Celebrate alright, but don’t appropriate the freedom struggle

To celebrate Independence Day is every Indian's right. But to appropriate a movement in which you had no role to play and then attempt to replace those who did fight with yourself is unacceptable

Flag hoisting at RSS headquarters in Nagpur. The RSS did not hoist national flag till Jan 26, 2002
Flag hoisting at RSS headquarters in Nagpur. The RSS did not hoist national flag till Jan 26, 2002

Ranjona Banerji

The Congress Party was not in power at the Centre when we celebrated 50 years of India’s Independence in 1997. As it is not in power in 2022 and our celebrations of 75 years of Indian Independence.

Independence Day after all belongs to all of us. It does not have to be this political party or that in power. We celebrate it together. We celebrate our freedom, hard fought for, in irregular and clever ways, from colonial rule. We celebrate our journey from “our eagle pinion chained down”, to quote Henry Vivian Louis Derozio’s 1828 poem, to a land where our minds can roam free, to reference Rabindranath Tagore.

After 75 years though, it seems our eagle pinion cannot free itself from the dust of pettiness, of hatred and of cheap symbolism. We soar free and then we pull ourselves back.

We lack graciousness and truth. We imagine some glorious ancient past but we cannot appreciate our contemporary history. We look for other heroes because we want to ignore those who fought the hardest.

Ultimately, it is our political nature and the divisive nature of our politics which leads us to our worst depths.

Inder Kumar Gujral, in his Independence Day speech on August 15, 1997, talked about India’s plurality, its secular nature, the importance of social justice and taking everyone forward together as equals.

He mentioned the contributions of Mahatma Gandhi, Jawaharlal Nehru, Maulana Abul Kalam Azad, Rajendra Prasad, Khan Abdul Ghaffar Khan, Vallabhbhai Patel, Bhagat Singh, Chandrashekhar Azad, Sukhdev, Netaji Subhas Chandra Bose, BR Ambedkar, C Rajagopalachari in our freedom struggle.

When he became the prime minister, Gujral no longer belonged to the Congress party. Nor did all those who fought for our freedom from British rule. But he knew that he could not ignore the tremendous work, effort and sacrifice that all these people had made.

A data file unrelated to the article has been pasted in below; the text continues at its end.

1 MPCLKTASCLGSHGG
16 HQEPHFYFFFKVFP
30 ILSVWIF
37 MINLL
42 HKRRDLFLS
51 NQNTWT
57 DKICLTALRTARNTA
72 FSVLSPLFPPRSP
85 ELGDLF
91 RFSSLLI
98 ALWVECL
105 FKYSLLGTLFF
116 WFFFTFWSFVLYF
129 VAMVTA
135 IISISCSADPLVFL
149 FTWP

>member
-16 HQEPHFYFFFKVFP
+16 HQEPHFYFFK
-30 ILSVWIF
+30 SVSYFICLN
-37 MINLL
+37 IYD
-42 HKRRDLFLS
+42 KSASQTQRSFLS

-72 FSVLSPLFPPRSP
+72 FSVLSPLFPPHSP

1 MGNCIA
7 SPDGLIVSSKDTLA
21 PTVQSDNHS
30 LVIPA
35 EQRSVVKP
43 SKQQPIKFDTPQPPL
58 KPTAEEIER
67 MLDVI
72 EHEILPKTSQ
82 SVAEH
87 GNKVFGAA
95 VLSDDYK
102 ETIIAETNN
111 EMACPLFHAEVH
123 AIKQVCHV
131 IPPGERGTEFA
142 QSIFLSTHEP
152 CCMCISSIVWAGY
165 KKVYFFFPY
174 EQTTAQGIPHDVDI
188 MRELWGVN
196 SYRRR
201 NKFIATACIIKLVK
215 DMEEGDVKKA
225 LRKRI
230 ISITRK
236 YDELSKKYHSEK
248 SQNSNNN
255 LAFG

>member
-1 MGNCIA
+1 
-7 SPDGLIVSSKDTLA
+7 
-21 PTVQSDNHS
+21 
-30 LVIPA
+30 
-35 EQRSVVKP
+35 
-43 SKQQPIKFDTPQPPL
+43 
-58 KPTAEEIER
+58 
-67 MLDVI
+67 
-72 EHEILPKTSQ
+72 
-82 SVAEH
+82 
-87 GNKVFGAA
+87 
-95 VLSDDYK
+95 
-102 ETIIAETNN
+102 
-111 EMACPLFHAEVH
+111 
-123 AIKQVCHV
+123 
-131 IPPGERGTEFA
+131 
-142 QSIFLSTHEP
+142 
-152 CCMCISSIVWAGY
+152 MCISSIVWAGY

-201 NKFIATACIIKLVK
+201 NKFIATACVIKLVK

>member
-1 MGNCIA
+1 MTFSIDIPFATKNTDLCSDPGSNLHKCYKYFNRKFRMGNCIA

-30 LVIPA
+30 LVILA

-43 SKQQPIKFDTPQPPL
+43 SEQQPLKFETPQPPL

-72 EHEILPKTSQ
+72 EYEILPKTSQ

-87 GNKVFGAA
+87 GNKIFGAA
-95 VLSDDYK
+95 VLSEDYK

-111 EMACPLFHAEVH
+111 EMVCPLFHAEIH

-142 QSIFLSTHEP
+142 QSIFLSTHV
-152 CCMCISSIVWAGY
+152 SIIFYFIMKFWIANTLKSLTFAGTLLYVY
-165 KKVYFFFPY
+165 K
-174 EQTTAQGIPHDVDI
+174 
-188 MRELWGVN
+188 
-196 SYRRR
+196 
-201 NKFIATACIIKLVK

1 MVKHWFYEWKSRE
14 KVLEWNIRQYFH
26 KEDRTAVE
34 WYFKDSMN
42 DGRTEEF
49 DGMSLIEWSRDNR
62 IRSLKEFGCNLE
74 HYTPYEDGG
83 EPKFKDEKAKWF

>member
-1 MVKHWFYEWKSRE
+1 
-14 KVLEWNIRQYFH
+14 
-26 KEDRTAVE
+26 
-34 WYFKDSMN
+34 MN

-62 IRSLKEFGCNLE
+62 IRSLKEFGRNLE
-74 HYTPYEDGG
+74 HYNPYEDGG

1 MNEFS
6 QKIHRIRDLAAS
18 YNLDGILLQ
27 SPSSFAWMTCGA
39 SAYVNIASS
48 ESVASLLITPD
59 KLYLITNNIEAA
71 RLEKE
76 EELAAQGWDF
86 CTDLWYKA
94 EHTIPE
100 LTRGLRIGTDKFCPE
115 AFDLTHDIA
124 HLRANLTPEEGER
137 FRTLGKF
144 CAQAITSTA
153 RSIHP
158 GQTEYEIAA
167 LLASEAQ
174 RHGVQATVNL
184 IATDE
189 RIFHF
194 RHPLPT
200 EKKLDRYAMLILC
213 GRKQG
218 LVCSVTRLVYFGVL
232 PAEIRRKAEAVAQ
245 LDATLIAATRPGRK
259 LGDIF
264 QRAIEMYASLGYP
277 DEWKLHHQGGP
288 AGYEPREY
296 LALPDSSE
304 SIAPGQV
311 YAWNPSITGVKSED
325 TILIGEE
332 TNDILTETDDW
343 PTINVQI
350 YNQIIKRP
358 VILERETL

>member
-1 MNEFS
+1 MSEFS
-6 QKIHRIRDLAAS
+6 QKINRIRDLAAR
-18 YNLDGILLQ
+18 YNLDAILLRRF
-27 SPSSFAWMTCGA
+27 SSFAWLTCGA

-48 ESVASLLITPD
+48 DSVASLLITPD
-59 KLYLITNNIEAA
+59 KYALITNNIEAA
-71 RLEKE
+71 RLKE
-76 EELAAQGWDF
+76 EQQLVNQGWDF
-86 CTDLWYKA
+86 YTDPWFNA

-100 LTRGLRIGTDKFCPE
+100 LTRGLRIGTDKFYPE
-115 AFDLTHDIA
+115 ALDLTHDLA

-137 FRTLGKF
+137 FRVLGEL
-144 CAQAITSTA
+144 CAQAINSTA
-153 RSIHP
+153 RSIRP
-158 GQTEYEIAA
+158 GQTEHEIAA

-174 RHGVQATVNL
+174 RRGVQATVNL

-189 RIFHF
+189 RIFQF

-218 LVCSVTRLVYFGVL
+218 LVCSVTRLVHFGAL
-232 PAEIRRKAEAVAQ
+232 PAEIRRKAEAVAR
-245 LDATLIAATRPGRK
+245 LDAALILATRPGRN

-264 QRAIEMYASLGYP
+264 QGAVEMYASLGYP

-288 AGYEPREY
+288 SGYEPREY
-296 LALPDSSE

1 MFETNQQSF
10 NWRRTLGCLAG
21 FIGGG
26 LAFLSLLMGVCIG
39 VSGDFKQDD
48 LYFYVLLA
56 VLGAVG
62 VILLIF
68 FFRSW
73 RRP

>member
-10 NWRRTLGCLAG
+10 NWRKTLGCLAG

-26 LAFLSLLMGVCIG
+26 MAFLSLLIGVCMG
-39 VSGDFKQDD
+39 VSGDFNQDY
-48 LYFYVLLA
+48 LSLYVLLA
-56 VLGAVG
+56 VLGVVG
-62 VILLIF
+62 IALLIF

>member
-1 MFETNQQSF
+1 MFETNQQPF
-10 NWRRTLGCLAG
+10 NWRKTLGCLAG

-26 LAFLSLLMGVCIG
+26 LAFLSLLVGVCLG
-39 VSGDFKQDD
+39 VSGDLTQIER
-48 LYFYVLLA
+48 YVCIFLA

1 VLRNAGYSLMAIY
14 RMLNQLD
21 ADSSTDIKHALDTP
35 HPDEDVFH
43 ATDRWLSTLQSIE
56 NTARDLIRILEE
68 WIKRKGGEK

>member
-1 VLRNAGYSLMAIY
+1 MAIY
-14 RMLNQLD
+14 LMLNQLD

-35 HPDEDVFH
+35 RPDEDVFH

Some people from some political and cultural movements were not named. Because they had no role in that part of our history which won us Independence.

No matter how our history is being rewritten, no matter how many upstarts want to jump on the bandwagon, no matter how many of the younger generations are led astray into rank ignorance, there can be no doubt about who did not fly the Indian national flag at their headquarters on Independence Day and not for many years after.

To celebrate Independence Day, yes, that is the right of every Indian. But to appropriate a movement in which you had no role to play and then attempt to change history to wipe out those who did fight and also to include yourself? That is unacceptable and reeks of small-minded chicanery.

You can and must fight against any party that you oppose politically. This includes the Congress party as much as it does any other. You can also tell yourself that the Congress party of today is not the same as the Congress party which was at the forefront of the freedom struggle. But you cannot deny the Congress party which was formed to fight against colonial rule its due.

You cannot deny Mahatma Gandhi, Jawaharlal Nehru, Sardar Patel and all the others, all the way back to Allan Octavian Hume and Annie Besant their due.

You can argue that many others also fought for India’s freedom, using different means and philosophies with varying degrees of success. That is undoubtedly true. Gujral mentioned them in his speech in 1997. But to claim that any of those were connected to a movement which played no role in the freedom struggle is also a lie.

You have tried with Subhas Bose and failed. You tried with Dr Ambedkar and failed. You tried with Bhagat Singh and failed. All of these belonged to ideologies at supreme odds with the notion of Hindu majoritarianism and supremacy. Two of them stood left of the spectrum. The other was a forthright and erudite opponent of Hinduism itself. To him we owe our fair and just Constitution.

What freedom did our ancestors fight for if we are to be punished by those who did nothing to fight for that freedom and who have consistently opposed the very tenets of freedom and democracy?

What freedom did we gain if the poor are punished because they cannot afford to buy a flag? What freedom lies with us when those who fight from democracy and freedom are jailed?

Because this freedom is about us, the people of India. It is not about obedience. It is not about a government that rules us. It is about us giving permission to a government to administer. And until we realise that we are the rulers, we will never be free.

Happy Independence Day! Celebrate India @75 for yourself and with pride and courage.

(Ranjona Banerji is a senior journalist. Views are personal)

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